August 1, 2016
A Pandora listener will now be shown concert recommendations based on the music she listens to, and a click on a concert will forward her to Ticketfly’s app or website. This is the first step in integrating Pandora’s streaming music service with Ticketfly, a concert ticketing service Pandora bought for $450 million in October 2015. Concerts are shown via the app’s feed, push notifications on mobile devices and a weekly email. Ticketfly generates notifications as soon as a concert promoter creates an event.
Variety quotes Ticketfly founder Andrew Dreskin as saying, “We believe this is incredibly powerful,” since Pandora is “using the behavior of listeners on its platform to find the best target audience for each concert.”
Pandora chief operating officer Sara Clemens says that, “this is the first time that this kind of granular targeting is being used for concert ticket promotions,” although the company has “long used this kind of data to generate music recommendations for its radio service.”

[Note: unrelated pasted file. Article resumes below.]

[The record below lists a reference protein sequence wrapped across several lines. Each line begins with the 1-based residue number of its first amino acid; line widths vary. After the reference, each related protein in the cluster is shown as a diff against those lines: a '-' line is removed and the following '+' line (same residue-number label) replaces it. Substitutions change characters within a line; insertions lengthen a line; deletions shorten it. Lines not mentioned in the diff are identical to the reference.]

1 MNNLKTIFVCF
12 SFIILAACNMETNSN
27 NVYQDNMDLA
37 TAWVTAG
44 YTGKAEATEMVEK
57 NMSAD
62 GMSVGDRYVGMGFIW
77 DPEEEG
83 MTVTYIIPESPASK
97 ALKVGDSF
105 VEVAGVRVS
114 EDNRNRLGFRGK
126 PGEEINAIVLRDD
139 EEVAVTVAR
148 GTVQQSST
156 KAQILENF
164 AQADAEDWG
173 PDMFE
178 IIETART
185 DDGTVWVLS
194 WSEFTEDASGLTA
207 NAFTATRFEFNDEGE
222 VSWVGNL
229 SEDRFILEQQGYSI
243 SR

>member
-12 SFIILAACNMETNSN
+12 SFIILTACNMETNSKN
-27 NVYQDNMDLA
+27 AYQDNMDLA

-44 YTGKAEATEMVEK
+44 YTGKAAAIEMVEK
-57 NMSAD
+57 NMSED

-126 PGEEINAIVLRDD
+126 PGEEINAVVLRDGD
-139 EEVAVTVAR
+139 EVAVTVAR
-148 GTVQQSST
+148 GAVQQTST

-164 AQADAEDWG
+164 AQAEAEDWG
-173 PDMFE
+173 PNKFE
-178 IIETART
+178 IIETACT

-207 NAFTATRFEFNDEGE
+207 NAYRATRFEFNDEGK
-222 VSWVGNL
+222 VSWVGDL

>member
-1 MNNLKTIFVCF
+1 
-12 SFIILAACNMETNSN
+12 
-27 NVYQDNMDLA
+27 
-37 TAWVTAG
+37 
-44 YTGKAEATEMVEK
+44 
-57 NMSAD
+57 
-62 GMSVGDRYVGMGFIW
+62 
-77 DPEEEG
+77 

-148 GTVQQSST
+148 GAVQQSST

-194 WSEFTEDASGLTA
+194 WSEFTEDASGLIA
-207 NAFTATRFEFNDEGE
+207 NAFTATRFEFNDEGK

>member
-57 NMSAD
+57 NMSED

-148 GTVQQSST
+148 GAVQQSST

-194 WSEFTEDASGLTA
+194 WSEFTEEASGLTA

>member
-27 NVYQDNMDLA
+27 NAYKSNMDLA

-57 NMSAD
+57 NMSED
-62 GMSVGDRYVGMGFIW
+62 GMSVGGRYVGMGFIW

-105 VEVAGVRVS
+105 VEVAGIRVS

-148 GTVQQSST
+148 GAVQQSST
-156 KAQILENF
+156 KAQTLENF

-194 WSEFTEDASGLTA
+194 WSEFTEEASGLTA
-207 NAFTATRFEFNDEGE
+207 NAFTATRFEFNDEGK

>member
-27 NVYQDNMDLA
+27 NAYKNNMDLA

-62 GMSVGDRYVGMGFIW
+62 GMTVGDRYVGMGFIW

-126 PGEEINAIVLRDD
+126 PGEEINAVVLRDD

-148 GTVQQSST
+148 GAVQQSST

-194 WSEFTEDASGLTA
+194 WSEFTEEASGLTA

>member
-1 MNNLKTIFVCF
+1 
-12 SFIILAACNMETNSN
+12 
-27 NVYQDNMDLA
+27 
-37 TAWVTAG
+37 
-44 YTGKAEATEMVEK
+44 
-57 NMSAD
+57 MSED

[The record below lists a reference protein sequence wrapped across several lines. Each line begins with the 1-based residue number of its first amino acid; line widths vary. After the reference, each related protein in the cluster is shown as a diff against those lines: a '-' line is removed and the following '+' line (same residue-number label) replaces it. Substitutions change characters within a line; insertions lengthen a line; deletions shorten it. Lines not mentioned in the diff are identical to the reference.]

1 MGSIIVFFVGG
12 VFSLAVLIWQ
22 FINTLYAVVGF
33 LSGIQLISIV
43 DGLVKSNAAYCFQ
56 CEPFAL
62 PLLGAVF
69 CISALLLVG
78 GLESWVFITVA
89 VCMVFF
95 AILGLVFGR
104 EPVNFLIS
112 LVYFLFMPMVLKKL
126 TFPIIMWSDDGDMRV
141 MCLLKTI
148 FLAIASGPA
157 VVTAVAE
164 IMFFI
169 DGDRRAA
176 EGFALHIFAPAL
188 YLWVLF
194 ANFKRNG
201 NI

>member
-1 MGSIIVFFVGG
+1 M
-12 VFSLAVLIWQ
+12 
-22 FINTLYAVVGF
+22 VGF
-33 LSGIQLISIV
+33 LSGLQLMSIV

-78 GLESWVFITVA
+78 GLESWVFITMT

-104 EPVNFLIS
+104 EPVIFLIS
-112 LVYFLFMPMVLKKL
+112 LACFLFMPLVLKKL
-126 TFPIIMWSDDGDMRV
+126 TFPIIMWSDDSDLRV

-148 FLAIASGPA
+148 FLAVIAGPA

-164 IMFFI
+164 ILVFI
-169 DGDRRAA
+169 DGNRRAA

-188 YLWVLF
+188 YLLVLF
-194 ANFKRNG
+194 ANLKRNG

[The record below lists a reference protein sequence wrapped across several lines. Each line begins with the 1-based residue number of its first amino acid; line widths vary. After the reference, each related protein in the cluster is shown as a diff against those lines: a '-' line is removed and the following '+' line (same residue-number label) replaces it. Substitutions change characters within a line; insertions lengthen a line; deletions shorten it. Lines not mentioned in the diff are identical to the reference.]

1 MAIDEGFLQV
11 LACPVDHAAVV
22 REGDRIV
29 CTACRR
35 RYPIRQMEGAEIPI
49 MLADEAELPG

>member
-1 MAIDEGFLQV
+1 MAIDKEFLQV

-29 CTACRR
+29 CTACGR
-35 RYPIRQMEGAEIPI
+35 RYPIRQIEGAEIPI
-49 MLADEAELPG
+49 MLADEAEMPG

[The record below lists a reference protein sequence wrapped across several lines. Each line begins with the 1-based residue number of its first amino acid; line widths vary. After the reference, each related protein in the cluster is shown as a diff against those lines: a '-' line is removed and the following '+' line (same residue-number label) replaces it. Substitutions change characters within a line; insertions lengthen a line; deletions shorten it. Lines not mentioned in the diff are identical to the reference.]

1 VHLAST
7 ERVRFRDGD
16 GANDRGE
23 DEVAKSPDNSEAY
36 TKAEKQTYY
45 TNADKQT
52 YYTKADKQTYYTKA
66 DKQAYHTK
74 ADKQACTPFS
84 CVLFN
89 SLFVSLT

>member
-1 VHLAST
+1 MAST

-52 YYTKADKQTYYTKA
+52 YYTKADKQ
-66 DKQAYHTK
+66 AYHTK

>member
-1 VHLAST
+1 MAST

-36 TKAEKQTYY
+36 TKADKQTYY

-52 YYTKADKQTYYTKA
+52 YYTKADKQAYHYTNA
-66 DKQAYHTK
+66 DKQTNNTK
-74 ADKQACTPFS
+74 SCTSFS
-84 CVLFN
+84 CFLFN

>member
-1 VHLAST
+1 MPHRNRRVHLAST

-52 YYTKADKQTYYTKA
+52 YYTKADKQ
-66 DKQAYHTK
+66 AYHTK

Pandora eventually plans to “integrate ticket sales directly into its own app,” meaning users won’t have to create a separate Ticketfly account.
Clemens adds that, with Pandora’s audience of 80 million listeners, concert promoters can “start to sell out shows that would otherwise not have gotten the same attention.”
Pandora plans to add other services in addition to ticketing. One such service is paid on-demand streaming, which Pandora hopes to release before the end of 2016, to help the company “better compete with Spotify and Apple Music.” But Pandora chief executive Tim Westergren admits that, “Pandora has yet to strike deals with the three major music labels for its streaming service.”